Holland VFD on the reboundPublished 2:01pm Thursday, March 7, 2013
A mere five years ago, the Holland Volunteer Fire Department was in crisis.
One of its members had been accused — and was later convicted — of sex crimes, some of which had occurred in his role at the department.
“There was five of us here,” Chief Mark Ellis recalled about the number of volunteers. “I’m very proud of the fact I’ve (now) got 25 (phone) numbers here.”
The recovery is only the latest chapter in the Holland department, which at 72 years is the oldest in the city.
The 25 or so volunteers are required to pull duty at Station 7 once a month, but many do it far more often. They work with the career personnel who work from the station.
“We work together hand in hand, and that is the way it’s supposed to be,” Ellis said. “I like the fact we work together, build those relationships.”
Ellis said the volunteers are able to back up the paid staff when there are multiple calls in the same area at the same time. With the department’s large service area and more than its share of high-volume roads, the volunteers frequently find themselves headed out on backup calls, Ellis said.
“It happens a lot that we do get that second call,” said Ellis, who began his volunteer career 32 years ago at Driver Volunteer Fire Department.
Ellis recently became certified to teach firefighter courses and has instructed several of his own volunteers, as well as some from nearby departments. The city requires that volunteers pass the Firefighter 1 course but does not provide the training, Ellis said.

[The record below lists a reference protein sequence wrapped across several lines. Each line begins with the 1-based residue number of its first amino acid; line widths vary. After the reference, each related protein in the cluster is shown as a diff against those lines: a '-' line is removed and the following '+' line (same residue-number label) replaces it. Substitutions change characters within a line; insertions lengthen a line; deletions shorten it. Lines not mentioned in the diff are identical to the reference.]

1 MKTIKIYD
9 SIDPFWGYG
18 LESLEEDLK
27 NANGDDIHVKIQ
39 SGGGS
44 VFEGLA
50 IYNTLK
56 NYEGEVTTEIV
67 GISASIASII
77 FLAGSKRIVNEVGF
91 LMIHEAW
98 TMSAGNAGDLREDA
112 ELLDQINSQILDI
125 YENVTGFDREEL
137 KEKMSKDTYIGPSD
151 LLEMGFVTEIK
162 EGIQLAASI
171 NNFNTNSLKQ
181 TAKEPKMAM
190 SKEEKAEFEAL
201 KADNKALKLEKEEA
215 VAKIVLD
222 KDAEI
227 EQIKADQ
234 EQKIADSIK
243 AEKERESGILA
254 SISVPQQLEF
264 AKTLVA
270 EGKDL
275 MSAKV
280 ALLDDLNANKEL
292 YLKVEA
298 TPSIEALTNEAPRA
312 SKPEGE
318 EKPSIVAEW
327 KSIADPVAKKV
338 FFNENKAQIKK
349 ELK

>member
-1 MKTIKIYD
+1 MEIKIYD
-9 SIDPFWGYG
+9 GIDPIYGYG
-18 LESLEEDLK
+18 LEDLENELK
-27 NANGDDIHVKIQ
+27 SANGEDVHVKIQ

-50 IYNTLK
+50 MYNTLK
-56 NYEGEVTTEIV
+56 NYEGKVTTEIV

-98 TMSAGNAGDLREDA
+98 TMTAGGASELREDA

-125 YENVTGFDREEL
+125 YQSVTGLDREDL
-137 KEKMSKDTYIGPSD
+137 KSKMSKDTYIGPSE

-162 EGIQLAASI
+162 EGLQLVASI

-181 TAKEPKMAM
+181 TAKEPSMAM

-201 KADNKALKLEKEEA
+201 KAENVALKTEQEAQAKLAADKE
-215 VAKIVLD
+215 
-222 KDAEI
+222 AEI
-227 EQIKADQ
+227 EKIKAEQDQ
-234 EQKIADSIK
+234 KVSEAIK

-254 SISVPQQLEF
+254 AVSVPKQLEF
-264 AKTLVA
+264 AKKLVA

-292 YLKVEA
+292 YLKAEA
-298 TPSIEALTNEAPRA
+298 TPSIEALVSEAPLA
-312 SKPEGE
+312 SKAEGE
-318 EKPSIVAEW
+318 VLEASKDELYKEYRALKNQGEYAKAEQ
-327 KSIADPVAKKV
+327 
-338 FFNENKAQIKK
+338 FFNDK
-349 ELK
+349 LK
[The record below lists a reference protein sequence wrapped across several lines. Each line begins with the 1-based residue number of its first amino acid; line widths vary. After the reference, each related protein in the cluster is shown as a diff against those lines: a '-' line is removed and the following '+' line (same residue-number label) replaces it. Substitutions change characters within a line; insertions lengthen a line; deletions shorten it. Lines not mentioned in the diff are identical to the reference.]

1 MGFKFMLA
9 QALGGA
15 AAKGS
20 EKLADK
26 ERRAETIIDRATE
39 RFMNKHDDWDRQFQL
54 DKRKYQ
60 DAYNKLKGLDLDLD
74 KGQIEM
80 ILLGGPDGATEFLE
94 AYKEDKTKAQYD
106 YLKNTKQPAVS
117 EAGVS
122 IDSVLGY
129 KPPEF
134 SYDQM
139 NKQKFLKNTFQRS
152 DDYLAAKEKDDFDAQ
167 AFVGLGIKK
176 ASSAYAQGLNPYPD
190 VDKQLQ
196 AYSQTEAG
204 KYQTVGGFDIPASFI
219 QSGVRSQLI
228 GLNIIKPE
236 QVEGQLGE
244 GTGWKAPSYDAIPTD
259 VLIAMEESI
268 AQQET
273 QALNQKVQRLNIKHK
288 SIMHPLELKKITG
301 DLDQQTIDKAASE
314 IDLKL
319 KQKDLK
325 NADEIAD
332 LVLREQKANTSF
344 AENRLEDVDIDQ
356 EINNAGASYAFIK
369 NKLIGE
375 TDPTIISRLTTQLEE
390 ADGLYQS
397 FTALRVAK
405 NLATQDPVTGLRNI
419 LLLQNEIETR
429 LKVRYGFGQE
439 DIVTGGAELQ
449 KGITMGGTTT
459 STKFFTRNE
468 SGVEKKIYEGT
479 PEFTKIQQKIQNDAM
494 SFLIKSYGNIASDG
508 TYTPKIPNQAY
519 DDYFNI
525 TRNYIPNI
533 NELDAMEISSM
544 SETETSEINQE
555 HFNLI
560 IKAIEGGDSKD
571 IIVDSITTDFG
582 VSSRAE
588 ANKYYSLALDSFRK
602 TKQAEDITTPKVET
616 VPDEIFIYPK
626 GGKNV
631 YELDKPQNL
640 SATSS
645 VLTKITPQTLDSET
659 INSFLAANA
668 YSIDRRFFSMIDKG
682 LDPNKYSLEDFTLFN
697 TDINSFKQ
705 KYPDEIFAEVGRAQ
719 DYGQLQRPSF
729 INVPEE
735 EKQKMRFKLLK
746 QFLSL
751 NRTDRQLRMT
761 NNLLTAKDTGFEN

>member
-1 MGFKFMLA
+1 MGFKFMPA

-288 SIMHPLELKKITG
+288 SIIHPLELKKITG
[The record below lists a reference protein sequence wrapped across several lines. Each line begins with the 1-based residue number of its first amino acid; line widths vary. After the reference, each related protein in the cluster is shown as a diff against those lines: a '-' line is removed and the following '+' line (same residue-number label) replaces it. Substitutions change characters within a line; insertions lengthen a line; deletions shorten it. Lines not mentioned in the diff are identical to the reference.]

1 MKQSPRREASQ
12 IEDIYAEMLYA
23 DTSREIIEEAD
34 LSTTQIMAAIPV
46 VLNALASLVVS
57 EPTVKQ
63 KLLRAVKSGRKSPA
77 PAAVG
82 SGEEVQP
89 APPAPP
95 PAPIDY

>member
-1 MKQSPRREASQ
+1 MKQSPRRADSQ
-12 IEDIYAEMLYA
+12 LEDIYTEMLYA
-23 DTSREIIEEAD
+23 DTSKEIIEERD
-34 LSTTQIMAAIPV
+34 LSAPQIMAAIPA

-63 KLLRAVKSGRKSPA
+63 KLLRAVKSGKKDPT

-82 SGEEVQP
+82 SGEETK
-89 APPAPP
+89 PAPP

“I want our guys to be able to perform the duties,” Ellis said. “I enjoy teaching.”
Many of his firefighters have gone on to careers in public safety, and many continue to support the Holland department.
“That feels good to know — that I took that person in as a junior firefighter, and they’re moving on to a career, but they’re still loyal to this department as a volunteer,” he said.
The department does two fundraisers each year — fried chicken sales in the fall and sending out letters in April.
The department also has done well lately picking up grants. Last year, the department took delivery of nearly $30,000 worth of specialized emergency equipment designed to help extricate victims of serious car accidents. The equipment was purchased with a grant from the Firehouse Subs Public Safety Foundation. Fortunately, members haven’t had to use it yet, but it is available when the time comes.
Ellis said he recently received a compliment in the grocery store about how the department is doing.
“That’s the reward that I get as a chief,” he said. “It makes me feel like we’re doing something right.”